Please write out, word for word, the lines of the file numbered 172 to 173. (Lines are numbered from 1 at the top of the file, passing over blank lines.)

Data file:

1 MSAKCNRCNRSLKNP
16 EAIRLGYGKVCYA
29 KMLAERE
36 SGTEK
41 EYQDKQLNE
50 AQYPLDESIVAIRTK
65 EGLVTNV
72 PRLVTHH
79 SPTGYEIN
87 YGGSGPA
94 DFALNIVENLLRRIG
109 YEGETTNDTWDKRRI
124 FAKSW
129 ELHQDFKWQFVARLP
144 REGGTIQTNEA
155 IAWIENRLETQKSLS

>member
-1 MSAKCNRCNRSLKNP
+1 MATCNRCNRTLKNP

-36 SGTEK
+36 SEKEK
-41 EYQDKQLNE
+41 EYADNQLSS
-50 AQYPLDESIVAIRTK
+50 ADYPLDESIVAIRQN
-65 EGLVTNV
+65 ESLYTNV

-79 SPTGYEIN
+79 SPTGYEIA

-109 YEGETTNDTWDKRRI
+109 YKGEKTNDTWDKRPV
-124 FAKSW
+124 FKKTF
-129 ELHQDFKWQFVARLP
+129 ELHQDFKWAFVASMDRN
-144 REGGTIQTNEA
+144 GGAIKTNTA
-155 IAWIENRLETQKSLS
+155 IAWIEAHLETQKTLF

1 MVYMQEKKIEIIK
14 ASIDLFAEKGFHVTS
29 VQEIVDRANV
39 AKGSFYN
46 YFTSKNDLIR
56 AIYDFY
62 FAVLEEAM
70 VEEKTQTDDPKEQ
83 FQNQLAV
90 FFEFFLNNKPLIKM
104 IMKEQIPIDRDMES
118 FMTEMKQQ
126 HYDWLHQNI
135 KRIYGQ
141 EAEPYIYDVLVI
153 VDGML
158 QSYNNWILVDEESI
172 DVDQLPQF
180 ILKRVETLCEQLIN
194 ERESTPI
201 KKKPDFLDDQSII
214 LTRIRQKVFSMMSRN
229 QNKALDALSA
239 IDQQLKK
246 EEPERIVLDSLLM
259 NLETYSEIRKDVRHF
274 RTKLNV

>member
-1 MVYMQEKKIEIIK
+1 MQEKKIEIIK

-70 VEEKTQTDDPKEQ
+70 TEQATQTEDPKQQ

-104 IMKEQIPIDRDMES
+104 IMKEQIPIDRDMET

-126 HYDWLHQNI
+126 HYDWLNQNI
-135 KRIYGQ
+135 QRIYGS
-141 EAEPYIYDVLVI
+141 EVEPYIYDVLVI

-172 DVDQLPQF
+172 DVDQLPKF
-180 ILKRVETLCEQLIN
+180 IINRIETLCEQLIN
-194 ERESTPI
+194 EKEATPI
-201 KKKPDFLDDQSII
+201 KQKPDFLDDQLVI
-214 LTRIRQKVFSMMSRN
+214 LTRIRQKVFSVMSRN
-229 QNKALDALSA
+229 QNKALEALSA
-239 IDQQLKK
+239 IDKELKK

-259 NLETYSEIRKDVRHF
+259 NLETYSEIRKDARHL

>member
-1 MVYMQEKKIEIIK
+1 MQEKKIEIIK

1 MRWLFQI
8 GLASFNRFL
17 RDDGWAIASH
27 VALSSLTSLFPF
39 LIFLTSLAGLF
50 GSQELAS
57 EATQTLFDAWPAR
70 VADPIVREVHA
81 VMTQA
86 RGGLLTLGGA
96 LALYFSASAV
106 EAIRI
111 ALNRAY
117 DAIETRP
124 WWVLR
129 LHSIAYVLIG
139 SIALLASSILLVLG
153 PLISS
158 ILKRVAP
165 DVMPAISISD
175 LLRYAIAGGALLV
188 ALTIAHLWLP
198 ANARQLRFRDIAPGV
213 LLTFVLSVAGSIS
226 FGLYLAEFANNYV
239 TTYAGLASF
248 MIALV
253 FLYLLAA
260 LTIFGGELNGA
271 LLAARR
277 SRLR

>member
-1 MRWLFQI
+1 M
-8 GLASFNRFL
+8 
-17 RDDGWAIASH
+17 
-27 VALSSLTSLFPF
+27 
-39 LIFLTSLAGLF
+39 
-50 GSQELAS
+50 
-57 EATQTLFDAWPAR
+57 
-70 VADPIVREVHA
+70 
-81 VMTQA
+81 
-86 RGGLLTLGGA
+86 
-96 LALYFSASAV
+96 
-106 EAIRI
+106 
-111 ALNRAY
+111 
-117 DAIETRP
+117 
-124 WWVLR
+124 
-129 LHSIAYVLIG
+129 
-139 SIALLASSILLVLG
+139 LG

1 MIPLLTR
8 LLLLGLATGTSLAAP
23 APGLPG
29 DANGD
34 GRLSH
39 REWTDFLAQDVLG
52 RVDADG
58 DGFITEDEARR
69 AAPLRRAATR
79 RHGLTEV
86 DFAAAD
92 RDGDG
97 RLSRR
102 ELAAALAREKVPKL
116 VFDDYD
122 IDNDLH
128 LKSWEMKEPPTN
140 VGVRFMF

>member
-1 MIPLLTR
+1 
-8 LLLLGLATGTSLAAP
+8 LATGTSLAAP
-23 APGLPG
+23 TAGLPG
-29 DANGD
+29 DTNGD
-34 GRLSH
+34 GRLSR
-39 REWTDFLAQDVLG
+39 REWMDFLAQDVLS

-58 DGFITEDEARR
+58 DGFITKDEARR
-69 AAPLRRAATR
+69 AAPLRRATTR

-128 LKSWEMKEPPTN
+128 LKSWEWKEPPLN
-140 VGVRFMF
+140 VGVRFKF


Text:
58 DGFITEDEARR
69 AAPLRRAATR